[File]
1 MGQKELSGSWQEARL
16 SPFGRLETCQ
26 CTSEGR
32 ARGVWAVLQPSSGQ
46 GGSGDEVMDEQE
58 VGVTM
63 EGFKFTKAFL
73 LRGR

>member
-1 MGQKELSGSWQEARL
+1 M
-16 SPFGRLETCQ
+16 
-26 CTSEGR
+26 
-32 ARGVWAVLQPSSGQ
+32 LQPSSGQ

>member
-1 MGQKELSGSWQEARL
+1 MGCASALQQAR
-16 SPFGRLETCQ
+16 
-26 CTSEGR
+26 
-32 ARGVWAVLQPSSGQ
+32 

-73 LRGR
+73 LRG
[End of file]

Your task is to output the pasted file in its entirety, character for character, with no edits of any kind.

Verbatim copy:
1 MGQKELSGSWQEARL
16 SPFGRLETCQ
26 CTSEGR
32 ARGVWAVLQPSSGQ
46 GGSGDEVMDEQE
58 VGVTM
63 EGFKFTKAFL
73 LRGR

>member
-1 MGQKELSGSWQEARL
+1 M
-16 SPFGRLETCQ
+16 
-26 CTSEGR
+26 
-32 ARGVWAVLQPSSGQ
+32 LQPSSGQ

>member
-1 MGQKELSGSWQEARL
+1 MGCASALQQAR
-16 SPFGRLETCQ
+16 
-26 CTSEGR
+26 
-32 ARGVWAVLQPSSGQ
+32 

-73 LRGR
+73 LRG